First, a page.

But all is not lost as the capital’s opera companies and symphony orchestras return to business with the start of a new season of high quality music making.
These range from a surprisingly large number of rare bel canto operas to unusual Scandinavian choral works, from complete symphonic cycles of Beethoven and Shostakovich to the world premiere of a major new opera at ENO.
The Royal Opera gets things going on 10 September with two concert performances of Donizetti’s last work, Dom Sebastien, roi de Portugal, sung in the original French. Conducted by the Verdi specialist Mark Elder and featuring a star-studded cast including Renato Bruson (making an extremely rare London appearance), Simon Keenlyside and Vesselina Kasarova, this rare outing promises the best possible chance of reclaiming an undiscovered masterpiece.
The season proper begins with a revival of Piero Faggioni’s classic production of Puccini’s La fanciulla del West. Royal Opera Music Director Antonio Pappano conducts Jose Cura and Andrea Gruber in what is one of Puccini’s lesser known works – let’s hope the refurbished production lives up to its reputation: set designs are by Kenneth Adam, well-known for his work on James Bond films such as Dr No and Goldfinger. Nielsen’s delightful comedy Maskarade from 1905-06 at last gets its ROH premiere, helpfully sung in English. Don’t be put off by the unfamiliarity of the title – the score is a real gem and this could turn out to be the ROH highlight of the autumn.
Later on, the centenary of Michael Tippett’s birth is commemorated with Richard Hickox conducting John Tomlinson and Amanda Roocroft in Graham Vick’s vivid 1996 production of The Midsummer Marriage. Tickets are relatively cheap for this, and it’s one of the composer’s most accessible efforts, so this could be a good alternative if you can’t get seats for the next part of the Royal Opera’s Keith Warner/Antonio Pappano Ring Cycle, Siegfried. And Mark Elder returns in December with a much-needed new production of Rossini’s Il barbiere di Siviglia.
Over at ENO, all eyes (and ears) will be focussed on the stage premiere of Gerald Barry’s setting of Fassbinder’s The Bitter Tears of Petra von Kant. It’s not a happy tale to say the least, but with Richard Jones directing the results may be powerful. It runs in tandem with their warhorse production of The Magic Flute, starring the sumptuous Janice Watson in some performances. October brings Poulenc’s greatest work in any genre, Dialogue of the Carmellites, with the brilliant Felicity Palmer and Josephine Barstow, and later Cheryl Barker takes the title role in Strauss’ masterpiece Salome. Mary Plazas plays the title role in ENO’s first new production of Madam Butterfly in years, the great Katarina Karneus makes her UK Handel debut in Nick Hytner’s timelessly witty Xerxes, and the climax is an unmissable new production of Britten’s Billy Budd with John Tomlinson and Simon Keenlyside – the autumn operatic highlight, I predict.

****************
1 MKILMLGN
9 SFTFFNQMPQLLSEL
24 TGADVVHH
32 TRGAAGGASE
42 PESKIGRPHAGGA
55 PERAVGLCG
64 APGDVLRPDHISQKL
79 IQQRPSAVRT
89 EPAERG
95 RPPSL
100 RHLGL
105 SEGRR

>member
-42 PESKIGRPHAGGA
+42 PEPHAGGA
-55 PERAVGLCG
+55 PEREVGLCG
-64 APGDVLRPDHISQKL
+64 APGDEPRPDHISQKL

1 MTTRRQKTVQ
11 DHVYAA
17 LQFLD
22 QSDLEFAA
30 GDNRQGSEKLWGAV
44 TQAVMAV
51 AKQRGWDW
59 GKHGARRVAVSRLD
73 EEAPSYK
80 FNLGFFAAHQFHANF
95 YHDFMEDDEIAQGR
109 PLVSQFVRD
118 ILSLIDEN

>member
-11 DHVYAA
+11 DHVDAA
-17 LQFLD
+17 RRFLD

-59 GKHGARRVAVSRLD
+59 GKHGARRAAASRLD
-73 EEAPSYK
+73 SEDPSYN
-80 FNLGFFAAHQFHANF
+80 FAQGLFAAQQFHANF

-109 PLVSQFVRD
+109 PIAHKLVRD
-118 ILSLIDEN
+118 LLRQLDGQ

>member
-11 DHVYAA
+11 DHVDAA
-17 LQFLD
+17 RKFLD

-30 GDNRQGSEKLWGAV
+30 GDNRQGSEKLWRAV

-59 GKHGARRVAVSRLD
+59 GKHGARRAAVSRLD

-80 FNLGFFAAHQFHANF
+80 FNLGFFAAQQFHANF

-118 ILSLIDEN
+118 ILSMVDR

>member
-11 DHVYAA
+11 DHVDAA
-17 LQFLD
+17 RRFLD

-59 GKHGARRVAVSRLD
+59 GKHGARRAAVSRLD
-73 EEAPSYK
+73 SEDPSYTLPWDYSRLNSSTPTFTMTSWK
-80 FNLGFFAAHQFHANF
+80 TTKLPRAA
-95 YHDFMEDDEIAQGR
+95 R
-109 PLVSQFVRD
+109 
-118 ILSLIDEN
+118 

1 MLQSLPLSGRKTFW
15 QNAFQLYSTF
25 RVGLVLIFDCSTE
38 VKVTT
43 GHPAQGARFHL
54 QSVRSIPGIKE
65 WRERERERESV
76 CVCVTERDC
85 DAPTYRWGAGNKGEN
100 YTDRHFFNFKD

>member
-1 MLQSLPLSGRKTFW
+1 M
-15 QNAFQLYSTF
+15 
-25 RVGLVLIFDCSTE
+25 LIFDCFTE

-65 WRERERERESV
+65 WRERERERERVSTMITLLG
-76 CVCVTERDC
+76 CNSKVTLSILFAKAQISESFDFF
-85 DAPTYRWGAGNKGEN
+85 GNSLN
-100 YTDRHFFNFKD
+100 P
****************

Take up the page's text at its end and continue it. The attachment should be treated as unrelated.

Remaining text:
Three major concert series stand out from the LSO’s Barbican season. Russian specialist Valery Gergiev starts a year-long Shostakovich symphony cycle – hopefully shedding the overall failure of his ROH Kirov summer season – whilst Bernard Haitink makes the journey through all nine of Beethoven’s symphonies, which will be recorded for the orchestra’s in-house label. Best of all, perhaps, is the orchestra’s series of choral works with Principal Conductor Sir Colin Davis. The season opens with two unusual Sibelius pieces on 18 September, Pohjola’s Daughter and the Kullervo Symphony, a truly delectable programme which should shed light on the composer’s achievement in writing for large-scale forces, and later Anne Sophie von Otter and Ben Heppner bring starry names to the cast of Elgar’s The Dream of Gerontius.
The Barbican’s Great Performers series brings us Sir Charles Mackerras leading Beethoven’s Fidelio on 8 October, celebrating the conductor’s 80th birthday; Christine Brewer and Thomas Moser star. The American soprano Renee Fleming follows her triumphant summer appearance in Otello with a solo recital on 3 November, and Yuri Temirkanov brings his virtuosic St Petersburg Philharmonic in a programme of Prokofiev, Rachmaninov and Brahms two weeks later. Yo-Yo Ma, Simon Rattle and Zubin Mehta make high-profile visits in December, the latter with the Vienna Philharmonic performing The Rite of Spring and Mozart’s poignant Flute and Harp concerto.
Ever innovative, the BBC SO kicks off in October with a weekend at the Queen Elizabeth Hall dedicated to contemporary composer Xenakis, and later comes to the Barbican with Schoenberg’s Erwartung sung by Susan Bullock (14 October). On 22 October the orchestra celebrates its 75th birthday in a stylish concert of Beethoven, Strauss and Stravinsky, also featuring a UK premiere by Elliott Carter. Pierre Boulez celebrates his 80th birthday with a typically eclectic programme on 4 November, but best of all, perhaps, is Chief Conductor Designate Jiri Belohlavek’s performance of Mahler’s ninth and most poignant symphony on 3 December.
Elsewhere, the Wigmore Hall’s season includes recitals by veteran singers Ann Murray (12 September) and Felicity Lott (17 December); the ever-inspired Bampton Classical Opera brings the rarely heard Haydn opera L’infedelt delusa to St John’s, Smith Square on 20 September; the English Chamber Orchestra celebrates its 45th birthday with Colin Davis at Cadogan Hall in a programme of Mozart, Haydn and Bartok on 19 October; and to come full circle, the London Philharmonic joins forces with Opera Rara in a one-off concert performance of another Donizetti rarity, Il diluvio universale or The Great Flood, at the Theatre Royal, Drury Lane.
A particularly eclectic autumn season in London, then, for classical music and opera lovers, which will no doubt provide plenty of surprises along the way.